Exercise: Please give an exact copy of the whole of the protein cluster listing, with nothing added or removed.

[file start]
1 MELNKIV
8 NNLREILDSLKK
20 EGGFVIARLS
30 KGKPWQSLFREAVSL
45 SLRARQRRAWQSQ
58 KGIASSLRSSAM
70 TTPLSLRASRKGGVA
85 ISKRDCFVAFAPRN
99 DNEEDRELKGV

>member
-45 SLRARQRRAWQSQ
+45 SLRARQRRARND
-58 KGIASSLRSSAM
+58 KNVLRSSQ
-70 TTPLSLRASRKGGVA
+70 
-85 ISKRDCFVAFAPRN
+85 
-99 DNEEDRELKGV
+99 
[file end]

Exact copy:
1 MELNKIV
8 NNLREILDSLKK
20 EGGFVIARLS
30 KGKPWQSLFREAVSL
45 SLRARQRRAWQSQ
58 KGIASSLRSSAM
70 TTPLSLRASRKGGVA
85 ISKRDCFVAFAPRN
99 DNEEDRELKGV

>member
-45 SLRARQRRAWQSQ
+45 SLRARQRRARND
-58 KGIASSLRSSAM
+58 KNVLRSSQ
-70 TTPLSLRASRKGGVA
+70 
-85 ISKRDCFVAFAPRN
+85 
-99 DNEEDRELKGV
+99 